GPS watches during training - pacing guidance

by Chris H
(Kuala Lumpur, Malaysia)

Actual running distance and the marathon :

"Dear Marius,

I've noticed that the "true" distance I run in races is up to 2% further than the declared race distance (eg 42.8 km rather than 42.195 km). This is of course to some degree normal because of water breaks, not running perfect tangents, etc.

I've found this translates into about a 5 second / km pace difference between what I see my GPS watch says I ran during the race and what a calculation of the pace over the race distance (eg 42.195 km) would be. That is, to be sure of hitting the pace you need to achieve a finishing time goal, you'd better build in around 5 seconds per km (more seconds for slower speeds, less for faster ones and people who run better tangents!) into the pace needed to hit the target.

I'd imagine many people following your plan are using such watches.

My question is this. If I'm running outside and relying on a GPS, and am running based on pace rather than either effort or heart rate, would you suggest that I build these 5 seconds into the pace I run? That is, would you suggest I try to run 5 seconds (or so) per km faster than the declared pace, in order to cover this difference? I suppose that indoors one could also use a speed 2% or so faster than the program suggests.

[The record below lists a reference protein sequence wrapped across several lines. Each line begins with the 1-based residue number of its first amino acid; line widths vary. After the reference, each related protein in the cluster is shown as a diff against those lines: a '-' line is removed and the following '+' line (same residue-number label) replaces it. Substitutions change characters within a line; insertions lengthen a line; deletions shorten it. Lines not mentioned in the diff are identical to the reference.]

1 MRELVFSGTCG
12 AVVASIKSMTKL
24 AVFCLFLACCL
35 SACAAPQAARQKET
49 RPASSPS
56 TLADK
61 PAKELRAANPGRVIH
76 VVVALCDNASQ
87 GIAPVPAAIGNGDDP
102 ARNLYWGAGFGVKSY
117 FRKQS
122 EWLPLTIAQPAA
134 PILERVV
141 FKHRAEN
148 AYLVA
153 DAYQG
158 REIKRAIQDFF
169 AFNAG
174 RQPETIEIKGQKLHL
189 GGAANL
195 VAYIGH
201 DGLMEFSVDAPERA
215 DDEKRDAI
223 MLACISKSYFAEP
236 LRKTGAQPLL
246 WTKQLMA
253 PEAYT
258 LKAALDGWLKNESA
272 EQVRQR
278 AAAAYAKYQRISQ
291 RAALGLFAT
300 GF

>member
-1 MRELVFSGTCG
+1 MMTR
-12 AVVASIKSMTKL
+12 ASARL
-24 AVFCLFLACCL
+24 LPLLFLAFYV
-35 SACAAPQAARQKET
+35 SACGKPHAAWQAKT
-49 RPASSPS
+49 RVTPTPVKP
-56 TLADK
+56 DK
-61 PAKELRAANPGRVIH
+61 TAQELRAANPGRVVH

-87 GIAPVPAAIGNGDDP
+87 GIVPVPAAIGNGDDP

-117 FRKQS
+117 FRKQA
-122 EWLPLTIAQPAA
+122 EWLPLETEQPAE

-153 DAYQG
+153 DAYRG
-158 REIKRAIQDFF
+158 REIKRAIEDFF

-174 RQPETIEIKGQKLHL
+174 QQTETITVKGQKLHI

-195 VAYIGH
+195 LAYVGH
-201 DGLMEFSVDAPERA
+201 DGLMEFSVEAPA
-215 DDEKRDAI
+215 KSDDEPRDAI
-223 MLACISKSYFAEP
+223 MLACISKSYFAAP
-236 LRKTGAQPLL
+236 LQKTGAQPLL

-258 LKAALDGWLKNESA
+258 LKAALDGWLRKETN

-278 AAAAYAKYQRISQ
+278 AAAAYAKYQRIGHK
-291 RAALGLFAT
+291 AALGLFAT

Or would you say that those 5 seconds aren't really important (so ignore them), or are built into the program already (so don't incorporate them), or are overtaken by race conditions so that we shouldn't really worry about them (because they are then essentially built into the program)?

By the way, there is a way, during races, to force a watch onto race distance pace, but it requires the race to have markers every km (or mile) and for the runner to see all of them, and for the runner to hit the lap button (only once!) every marker (not 100% likely!), then use 'average lap pace', rather than just 'average pace' as the current overall pace in the race. Of course, autolap should be turned off.

I had thought a nice invention would be an electronic signal to all GPS watches as they pass through km markers, which could then update race distance pace on the watches themselves. Until then, I'll just use my 5s rule!

With best regards,
Chris H.

Answer: Hi Chris and thanks for your question.

Quite interesting observation you have there, I never thought of it that way :)

However, the 100 day plan is largely based on calculations on the way to hit a given marathon finishing time and it will then naturally have such aspects baked into it. So I would definately not try and run 5 sec faster/km in the workouts for a given finishing time. Especially as the half marathon a few weeks before the marathon is used to determine the actual race pace.

I wish you all the best !

kind regards,

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